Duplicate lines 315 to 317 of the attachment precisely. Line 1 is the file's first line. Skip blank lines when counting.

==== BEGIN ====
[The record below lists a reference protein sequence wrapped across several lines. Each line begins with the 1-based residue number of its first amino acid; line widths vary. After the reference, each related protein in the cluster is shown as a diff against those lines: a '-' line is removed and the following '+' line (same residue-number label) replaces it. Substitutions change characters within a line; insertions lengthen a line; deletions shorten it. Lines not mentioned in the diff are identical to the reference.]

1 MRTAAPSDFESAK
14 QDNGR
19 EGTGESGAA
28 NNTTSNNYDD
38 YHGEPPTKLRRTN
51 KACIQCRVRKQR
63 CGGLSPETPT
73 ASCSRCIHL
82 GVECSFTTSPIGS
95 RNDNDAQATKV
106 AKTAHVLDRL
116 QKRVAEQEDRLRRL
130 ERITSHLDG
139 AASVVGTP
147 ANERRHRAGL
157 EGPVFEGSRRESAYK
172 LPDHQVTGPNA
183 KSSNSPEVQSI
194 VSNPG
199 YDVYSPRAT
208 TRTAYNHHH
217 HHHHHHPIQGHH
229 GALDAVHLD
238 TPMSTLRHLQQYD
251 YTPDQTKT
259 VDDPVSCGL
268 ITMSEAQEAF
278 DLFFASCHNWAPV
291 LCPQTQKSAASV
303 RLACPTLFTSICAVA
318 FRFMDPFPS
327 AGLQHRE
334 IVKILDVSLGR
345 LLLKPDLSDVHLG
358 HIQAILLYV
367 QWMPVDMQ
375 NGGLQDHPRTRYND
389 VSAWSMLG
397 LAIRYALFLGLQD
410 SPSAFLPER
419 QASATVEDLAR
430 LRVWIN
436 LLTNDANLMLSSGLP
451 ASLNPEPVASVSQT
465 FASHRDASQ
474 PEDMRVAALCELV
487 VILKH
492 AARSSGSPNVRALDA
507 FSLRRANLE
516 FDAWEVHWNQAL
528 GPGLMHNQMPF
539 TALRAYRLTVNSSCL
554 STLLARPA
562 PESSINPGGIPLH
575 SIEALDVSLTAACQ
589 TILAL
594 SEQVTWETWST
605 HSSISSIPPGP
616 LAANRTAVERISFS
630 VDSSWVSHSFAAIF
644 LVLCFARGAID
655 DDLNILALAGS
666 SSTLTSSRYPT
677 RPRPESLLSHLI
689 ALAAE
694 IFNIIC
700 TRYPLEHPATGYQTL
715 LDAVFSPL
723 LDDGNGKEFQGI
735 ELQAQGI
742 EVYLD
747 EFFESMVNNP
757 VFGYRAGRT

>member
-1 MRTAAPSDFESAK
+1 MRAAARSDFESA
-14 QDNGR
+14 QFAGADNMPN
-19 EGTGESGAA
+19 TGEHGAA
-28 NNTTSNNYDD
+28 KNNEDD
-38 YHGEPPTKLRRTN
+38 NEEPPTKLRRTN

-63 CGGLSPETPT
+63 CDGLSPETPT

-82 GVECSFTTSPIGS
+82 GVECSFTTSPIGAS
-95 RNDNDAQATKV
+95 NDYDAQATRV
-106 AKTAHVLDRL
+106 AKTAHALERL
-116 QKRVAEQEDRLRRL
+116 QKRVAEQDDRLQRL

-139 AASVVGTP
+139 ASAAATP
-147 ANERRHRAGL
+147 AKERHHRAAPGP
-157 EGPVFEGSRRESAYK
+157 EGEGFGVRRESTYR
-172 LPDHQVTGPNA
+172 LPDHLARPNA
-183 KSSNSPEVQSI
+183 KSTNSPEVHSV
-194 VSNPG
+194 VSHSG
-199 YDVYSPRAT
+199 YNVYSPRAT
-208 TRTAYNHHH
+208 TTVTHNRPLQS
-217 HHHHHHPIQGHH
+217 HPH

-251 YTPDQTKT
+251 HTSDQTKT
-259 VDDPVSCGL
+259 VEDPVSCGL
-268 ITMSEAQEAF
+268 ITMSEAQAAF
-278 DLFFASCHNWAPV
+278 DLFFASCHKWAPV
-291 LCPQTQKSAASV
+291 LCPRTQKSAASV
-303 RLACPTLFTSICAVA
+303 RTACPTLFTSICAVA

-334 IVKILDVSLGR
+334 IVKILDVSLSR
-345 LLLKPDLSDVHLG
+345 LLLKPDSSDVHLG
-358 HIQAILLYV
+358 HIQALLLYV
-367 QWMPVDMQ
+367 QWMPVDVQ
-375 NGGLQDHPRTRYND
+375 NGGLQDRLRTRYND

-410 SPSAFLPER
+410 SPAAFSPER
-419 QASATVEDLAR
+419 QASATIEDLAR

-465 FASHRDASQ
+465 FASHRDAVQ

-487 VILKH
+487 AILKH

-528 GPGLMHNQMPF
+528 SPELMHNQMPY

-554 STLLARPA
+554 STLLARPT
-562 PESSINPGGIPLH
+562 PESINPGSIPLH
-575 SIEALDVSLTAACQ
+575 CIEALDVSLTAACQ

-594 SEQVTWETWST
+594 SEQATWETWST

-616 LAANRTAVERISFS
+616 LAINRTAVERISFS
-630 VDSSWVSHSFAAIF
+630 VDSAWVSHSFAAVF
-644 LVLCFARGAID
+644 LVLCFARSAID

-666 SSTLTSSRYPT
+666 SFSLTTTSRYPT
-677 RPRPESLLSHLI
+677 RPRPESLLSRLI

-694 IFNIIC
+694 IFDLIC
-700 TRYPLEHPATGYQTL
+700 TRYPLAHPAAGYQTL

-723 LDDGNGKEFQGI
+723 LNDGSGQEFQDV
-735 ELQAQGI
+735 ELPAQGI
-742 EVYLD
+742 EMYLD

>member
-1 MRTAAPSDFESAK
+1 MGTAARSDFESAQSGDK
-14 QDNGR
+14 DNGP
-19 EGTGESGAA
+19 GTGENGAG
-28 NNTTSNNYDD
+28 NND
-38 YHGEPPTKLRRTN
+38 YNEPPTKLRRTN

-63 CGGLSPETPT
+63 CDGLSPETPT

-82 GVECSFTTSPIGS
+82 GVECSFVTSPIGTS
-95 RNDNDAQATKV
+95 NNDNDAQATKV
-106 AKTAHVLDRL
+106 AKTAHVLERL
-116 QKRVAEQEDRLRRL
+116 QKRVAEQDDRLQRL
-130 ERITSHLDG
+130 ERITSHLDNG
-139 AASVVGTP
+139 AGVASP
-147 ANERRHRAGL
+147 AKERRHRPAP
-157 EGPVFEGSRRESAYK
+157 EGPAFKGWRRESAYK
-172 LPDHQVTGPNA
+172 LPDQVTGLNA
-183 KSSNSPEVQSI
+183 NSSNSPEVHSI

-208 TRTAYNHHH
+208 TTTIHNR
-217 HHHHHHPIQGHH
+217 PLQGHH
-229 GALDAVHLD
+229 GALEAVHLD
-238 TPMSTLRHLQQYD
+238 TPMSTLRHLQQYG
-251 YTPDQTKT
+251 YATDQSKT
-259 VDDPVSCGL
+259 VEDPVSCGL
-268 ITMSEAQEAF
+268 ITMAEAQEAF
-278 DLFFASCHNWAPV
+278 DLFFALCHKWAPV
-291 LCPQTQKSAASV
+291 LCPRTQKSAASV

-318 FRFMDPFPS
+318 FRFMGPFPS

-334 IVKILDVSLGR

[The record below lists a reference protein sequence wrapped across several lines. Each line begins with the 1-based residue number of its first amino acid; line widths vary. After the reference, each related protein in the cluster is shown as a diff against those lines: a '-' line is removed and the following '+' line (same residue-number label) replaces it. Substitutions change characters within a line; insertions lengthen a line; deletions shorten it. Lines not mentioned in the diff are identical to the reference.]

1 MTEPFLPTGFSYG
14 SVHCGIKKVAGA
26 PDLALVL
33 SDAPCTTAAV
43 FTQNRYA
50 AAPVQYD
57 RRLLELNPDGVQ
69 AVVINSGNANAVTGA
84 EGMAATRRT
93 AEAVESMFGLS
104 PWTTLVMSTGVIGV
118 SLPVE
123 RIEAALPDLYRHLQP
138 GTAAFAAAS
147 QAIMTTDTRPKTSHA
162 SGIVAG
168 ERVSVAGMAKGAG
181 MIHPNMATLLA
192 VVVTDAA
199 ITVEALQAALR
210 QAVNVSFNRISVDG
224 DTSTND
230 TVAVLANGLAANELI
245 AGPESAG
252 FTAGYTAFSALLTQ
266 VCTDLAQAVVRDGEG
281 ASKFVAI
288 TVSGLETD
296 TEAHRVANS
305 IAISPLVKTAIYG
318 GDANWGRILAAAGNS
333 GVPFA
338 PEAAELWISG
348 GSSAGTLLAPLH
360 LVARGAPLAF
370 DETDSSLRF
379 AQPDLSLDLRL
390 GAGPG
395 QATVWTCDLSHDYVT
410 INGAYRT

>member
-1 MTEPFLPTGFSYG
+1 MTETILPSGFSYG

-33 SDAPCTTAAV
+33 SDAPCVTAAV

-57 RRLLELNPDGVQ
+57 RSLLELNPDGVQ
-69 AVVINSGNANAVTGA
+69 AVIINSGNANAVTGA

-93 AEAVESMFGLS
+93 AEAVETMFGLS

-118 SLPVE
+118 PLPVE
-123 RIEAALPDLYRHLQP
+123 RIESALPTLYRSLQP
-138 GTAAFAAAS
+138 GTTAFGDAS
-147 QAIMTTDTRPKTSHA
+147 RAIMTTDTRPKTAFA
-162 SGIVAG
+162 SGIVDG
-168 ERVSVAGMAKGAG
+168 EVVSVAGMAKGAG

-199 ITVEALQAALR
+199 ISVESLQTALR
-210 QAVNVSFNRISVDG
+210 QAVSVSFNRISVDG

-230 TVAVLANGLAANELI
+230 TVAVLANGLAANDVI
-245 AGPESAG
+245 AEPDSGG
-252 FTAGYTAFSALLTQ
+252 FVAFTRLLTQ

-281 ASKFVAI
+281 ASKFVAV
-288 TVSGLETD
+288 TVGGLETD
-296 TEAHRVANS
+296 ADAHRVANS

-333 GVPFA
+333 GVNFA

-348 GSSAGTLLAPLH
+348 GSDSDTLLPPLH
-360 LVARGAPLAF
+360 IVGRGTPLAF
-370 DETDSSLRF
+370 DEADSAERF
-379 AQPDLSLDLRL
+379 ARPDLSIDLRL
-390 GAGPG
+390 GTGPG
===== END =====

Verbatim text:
+370 DEADSAERF
-379 AQPDLSLDLRL
+379 ARPDLSIDLRL